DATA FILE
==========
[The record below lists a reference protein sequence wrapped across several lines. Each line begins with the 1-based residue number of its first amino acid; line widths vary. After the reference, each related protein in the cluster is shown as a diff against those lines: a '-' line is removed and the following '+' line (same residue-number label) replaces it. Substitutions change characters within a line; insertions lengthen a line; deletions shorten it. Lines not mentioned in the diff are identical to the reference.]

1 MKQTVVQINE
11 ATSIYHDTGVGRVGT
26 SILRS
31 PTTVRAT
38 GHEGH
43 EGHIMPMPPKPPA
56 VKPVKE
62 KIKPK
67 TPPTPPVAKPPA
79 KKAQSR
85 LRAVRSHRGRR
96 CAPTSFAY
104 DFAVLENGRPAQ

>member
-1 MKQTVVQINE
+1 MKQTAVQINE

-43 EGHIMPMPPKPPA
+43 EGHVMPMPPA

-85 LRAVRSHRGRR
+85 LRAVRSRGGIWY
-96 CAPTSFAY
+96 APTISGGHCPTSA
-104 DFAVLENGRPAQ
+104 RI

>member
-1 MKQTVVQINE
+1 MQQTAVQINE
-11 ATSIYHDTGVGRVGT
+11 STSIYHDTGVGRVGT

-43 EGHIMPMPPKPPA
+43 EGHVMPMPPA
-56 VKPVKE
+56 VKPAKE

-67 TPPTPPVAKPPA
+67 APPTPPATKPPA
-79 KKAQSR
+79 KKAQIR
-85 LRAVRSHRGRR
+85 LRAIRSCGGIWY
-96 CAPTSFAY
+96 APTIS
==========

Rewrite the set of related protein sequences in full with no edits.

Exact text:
[The record below lists a reference protein sequence wrapped across several lines. Each line begins with the 1-based residue number of its first amino acid; line widths vary. After the reference, each related protein in the cluster is shown as a diff against those lines: a '-' line is removed and the following '+' line (same residue-number label) replaces it. Substitutions change characters within a line; insertions lengthen a line; deletions shorten it. Lines not mentioned in the diff are identical to the reference.]

1 MKQTVVQINE
11 ATSIYHDTGVGRVGT
26 SILRS
31 PTTVRAT
38 GHEGH
43 EGHIMPMPPKPPA
56 VKPVKE
62 KIKPK
67 TPPTPPVAKPPA
79 KKAQSR
85 LRAVRSHRGRR
96 CAPTSFAY
104 DFAVLENGRPAQ

>member
-1 MKQTVVQINE
+1 MKQTAVQINE

-43 EGHIMPMPPKPPA
+43 EGHVMPMPPA

-85 LRAVRSHRGRR
+85 LRAVRSRGGIWY
-96 CAPTSFAY
+96 APTISGGHCPTSA
-104 DFAVLENGRPAQ
+104 RI

>member
-1 MKQTVVQINE
+1 MQQTAVQINE
-11 ATSIYHDTGVGRVGT
+11 STSIYHDTGVGRVGT

-43 EGHIMPMPPKPPA
+43 EGHVMPMPPA
-56 VKPVKE
+56 VKPAKE

-67 TPPTPPVAKPPA
+67 APPTPPATKPPA
-79 KKAQSR
+79 KKAQIR
-85 LRAVRSHRGRR
+85 LRAIRSCGGIWY
-96 CAPTSFAY
+96 APTIS